I bounced around among several different platoon sergeant bosses for the next 6 months.  Several of my bosses were black guys.  You may remember my discussion of the flight on TWA from Pittsburgh to Louisville in the previous January.  One of the concepts that had been buzzing around in my head that night was that I needed to open my mind with regard to the racial issues that were bubbling up in our country at that time.

I had seen in basic training that the army was well integrated.  That had been initiated during the Truman administration.  There were two NCOs in charge of my basic training platoon, a white staff sergeant and a black corporal.  It became obvious very quickly that the sharper of the two was the black guy.  The rumor was that he had been court marshaled and busted to corporal from a higher enlisted rank. Because of his competence and the fact that he was wearing the drill sergeant shield, I believed he was the actual platoon sergeant.







It was clear to me, that if I was going to be successful in the army, I was going to have to treat everyone I encountered based on their rank and competence.  With that resolution, made that stormy night on an airplane, I was well prepared to move on with my advancement at Delta 13, 5.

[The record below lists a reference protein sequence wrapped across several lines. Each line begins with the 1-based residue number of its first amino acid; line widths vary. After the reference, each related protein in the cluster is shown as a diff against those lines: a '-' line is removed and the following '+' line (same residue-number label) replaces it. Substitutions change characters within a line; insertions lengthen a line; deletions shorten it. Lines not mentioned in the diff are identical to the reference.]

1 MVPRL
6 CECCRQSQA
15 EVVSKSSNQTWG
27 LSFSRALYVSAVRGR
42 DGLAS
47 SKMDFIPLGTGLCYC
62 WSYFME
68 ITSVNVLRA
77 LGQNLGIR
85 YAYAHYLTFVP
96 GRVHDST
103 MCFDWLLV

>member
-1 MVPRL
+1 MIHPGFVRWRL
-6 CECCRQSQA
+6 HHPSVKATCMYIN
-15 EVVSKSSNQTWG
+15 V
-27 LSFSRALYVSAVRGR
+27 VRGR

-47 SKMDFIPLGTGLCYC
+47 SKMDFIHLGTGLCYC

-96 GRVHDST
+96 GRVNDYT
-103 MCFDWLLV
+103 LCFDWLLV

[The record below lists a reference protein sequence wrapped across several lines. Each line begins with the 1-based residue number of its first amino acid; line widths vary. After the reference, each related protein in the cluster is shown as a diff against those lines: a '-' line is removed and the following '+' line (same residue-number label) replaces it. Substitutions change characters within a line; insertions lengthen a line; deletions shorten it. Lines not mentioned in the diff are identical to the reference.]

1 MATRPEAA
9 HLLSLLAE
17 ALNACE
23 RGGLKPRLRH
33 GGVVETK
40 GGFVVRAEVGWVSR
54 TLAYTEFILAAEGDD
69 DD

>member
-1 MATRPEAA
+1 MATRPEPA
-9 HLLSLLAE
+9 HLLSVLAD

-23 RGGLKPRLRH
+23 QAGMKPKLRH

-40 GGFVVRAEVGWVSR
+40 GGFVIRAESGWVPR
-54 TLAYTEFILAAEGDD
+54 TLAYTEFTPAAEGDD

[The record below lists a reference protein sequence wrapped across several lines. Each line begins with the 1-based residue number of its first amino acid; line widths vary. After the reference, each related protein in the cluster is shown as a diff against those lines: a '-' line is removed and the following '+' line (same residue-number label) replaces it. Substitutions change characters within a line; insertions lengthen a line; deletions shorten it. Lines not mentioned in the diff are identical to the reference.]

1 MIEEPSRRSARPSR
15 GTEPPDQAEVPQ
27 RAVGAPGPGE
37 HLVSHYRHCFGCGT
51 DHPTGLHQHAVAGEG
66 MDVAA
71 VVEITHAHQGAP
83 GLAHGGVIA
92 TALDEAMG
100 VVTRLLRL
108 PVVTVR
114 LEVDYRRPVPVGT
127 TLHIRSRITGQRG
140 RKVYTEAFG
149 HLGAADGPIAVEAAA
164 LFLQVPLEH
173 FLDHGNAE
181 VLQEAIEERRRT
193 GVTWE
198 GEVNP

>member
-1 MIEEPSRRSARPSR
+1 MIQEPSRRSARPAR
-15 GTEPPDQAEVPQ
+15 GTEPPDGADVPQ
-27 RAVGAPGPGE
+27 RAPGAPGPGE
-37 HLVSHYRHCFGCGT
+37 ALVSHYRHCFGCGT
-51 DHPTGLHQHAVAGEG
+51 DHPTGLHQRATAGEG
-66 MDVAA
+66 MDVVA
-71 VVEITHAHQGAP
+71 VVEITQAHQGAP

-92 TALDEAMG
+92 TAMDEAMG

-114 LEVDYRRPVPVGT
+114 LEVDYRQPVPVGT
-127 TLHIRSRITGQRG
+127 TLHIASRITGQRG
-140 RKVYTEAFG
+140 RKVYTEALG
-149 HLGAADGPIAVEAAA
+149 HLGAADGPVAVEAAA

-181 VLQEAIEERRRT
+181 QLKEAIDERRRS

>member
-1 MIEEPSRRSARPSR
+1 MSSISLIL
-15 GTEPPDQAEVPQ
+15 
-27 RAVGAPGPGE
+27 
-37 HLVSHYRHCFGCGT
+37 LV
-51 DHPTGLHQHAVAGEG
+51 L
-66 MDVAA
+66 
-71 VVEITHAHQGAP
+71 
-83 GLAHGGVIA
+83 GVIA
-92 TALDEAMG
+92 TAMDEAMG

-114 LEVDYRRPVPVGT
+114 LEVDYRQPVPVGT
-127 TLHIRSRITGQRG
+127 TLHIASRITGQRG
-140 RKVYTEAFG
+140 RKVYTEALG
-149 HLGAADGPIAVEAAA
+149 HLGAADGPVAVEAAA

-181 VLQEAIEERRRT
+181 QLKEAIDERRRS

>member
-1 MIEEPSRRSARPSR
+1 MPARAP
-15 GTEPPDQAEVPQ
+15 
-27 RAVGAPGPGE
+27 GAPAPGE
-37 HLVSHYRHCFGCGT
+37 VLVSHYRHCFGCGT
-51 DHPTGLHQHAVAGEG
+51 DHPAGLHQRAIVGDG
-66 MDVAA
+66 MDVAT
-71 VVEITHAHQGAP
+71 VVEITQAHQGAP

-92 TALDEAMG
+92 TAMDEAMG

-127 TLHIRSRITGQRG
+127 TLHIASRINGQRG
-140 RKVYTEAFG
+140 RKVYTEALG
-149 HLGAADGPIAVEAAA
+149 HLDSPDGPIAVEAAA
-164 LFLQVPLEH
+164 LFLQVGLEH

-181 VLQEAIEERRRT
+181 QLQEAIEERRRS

Sunday, November 8, 2015

I Wanted To See If You Could Move.

So I volunteered to go to the Non Commissioned Officer Academy at Ft. Knox again.  This was going to be a six week class to become a Drill Sergeant Assistant or Drill Corporal.  It would be exactly like the school the drill sergeants went to, except that we would live in a barracks at the academy.

This may not seem like a significant difference, but I can tell you that it was profound.  It increased our workload, at least twofold.  We were inspected personally every day by the tech NCOs, the guys who were our platoon sergeants.